Friday, 11 July 2014

The Man in the Mirror

The man in the mirror
Sometimes you get an interesting insight into the thought processes of others which can be quite enlightening. I attended a charity Sports Dinner a couple of years back at a Masonic Hall in Glasgow. The speakers were Tommy Gemmell, Willie Henderson and Bill McMurdo. The stories Gemmell and Henderson told about playing in that golden age of Scottish football were brilliantly funny, entertaining and gave some good insights into 1960s football. McMurdo, not being a footballer, relied on a more earthy approach which, while not being overtly sectarian, did pander a little to his perceived audience. During the interval I went to the bar and a chap in the queue smiled at me, ‘Great night Pal, eh?’ I nodded ‘Aye, great to hear those stories from the old days.’ The chap continued, ‘I know and it’s even better because we’re with our own folk, none of that mob here tonight.’ His cheerful demeanour changed when my brother approached to change the drinks order and used my name which happens to be Pat. The chap at the bar clamped up and avoided eye contact or conversation from that point onwards. There were also a couple of stony faced young men at our table that evening who said nothing all night and I was informed by their uncle in an almost jocular manner to ‘Never mind them, they just don’t like ‘Tims’ in the company.’ In fairness to the organisers of the event, the funds raised that night benefitted local schools, among them the local RC school so we can’t tar all of those present with the attitude of the chap at the bar or those at our table.  Such insights remind us of the powerful effect of tribalism and the conditioning process which encourages children to develop these attitudes.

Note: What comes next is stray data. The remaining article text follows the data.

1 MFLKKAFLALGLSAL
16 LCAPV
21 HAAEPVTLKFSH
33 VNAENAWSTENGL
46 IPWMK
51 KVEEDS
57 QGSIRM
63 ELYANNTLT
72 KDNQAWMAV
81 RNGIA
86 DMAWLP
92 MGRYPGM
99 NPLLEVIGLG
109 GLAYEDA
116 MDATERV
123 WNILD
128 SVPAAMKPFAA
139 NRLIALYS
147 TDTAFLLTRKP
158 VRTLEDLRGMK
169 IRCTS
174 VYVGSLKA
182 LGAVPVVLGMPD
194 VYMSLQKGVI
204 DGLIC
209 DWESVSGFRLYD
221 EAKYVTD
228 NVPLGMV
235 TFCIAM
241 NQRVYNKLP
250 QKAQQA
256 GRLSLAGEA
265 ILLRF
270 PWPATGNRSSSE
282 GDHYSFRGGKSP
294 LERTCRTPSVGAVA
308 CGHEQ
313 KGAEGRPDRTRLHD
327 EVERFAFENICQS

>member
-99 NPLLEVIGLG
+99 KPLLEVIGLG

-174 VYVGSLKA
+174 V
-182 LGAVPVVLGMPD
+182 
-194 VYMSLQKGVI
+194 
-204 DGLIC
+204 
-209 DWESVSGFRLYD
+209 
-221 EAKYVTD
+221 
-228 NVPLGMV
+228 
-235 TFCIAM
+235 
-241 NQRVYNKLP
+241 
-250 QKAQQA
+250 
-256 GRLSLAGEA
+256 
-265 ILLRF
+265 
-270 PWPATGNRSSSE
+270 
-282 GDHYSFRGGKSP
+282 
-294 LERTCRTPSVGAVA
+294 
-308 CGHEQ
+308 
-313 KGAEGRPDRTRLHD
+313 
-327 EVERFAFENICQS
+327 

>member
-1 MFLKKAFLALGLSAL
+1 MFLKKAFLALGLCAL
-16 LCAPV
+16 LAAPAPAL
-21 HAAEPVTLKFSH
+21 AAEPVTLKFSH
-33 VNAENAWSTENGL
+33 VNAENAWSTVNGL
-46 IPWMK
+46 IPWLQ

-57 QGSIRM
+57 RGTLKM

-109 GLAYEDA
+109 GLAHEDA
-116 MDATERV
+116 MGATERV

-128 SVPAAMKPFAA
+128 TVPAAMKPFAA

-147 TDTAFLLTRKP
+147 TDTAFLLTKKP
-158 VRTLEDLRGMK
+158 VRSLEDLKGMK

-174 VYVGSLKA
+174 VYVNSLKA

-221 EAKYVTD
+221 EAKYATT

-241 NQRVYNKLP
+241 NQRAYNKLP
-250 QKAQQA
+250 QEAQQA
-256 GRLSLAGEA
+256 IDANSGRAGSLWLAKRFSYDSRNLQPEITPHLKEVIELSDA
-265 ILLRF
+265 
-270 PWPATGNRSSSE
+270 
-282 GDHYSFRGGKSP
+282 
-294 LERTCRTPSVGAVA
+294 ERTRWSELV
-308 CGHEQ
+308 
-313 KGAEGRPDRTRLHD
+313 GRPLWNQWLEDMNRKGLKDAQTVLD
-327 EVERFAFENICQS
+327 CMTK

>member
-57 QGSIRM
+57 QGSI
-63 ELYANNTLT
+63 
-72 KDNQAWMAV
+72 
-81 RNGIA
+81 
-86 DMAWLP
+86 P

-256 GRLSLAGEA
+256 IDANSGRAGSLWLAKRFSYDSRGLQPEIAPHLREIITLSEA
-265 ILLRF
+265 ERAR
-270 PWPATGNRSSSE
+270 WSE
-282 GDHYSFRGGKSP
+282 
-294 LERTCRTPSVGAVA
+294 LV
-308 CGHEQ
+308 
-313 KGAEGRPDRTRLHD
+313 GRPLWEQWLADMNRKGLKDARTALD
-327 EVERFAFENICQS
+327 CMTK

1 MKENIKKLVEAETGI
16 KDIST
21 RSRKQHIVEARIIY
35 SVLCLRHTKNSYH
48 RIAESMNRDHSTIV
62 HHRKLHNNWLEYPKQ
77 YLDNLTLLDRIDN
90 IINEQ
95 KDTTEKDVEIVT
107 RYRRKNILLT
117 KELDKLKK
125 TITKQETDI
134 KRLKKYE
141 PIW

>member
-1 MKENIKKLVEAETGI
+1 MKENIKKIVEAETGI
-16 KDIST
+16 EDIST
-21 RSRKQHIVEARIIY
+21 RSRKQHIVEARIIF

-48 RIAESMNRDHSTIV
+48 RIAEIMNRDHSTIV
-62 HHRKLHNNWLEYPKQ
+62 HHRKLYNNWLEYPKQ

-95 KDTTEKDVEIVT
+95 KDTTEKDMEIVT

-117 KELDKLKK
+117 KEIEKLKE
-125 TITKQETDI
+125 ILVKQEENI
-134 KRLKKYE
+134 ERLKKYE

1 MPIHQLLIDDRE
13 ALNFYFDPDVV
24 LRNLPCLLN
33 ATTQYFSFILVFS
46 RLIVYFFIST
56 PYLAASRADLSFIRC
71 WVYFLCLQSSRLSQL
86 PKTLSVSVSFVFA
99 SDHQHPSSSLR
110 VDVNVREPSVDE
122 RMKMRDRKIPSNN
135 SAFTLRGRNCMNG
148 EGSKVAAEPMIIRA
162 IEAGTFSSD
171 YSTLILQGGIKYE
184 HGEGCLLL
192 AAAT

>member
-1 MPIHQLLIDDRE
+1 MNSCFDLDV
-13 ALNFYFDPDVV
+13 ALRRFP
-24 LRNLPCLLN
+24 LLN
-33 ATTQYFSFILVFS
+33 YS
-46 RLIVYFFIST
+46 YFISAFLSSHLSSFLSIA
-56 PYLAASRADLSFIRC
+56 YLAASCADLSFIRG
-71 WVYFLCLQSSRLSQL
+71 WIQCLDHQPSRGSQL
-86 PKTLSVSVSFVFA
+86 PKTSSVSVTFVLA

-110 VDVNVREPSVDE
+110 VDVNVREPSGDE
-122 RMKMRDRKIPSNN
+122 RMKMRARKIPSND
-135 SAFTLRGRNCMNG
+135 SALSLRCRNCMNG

As a teacher, I know the power of conditioning and use it in positive ways every day in class. We reward and praise those traits and behaviours we want to see develop (fairness, respect, hard work, etc.) and hopefully this can help minimise less positive behaviours and attitudes. Of course the home is the prime teacher of values and schools can only do so much if a child is subjected to stronger conditioning at home. I have struggled in the past to convince children that their embryonic prejudices about other groups in society are wrong and unhealthy. I may not have completely succeeded with them all but it is a teacher’s duty to challenge prejudice of any sort. In the case of those few people at the Sports dinner, they perhaps find comradeship with others and some form of social identity in such an exclusivist outlook to life but to limit your social interactions to ‘your own kind’ is surely unhealthy and makes life less interesting?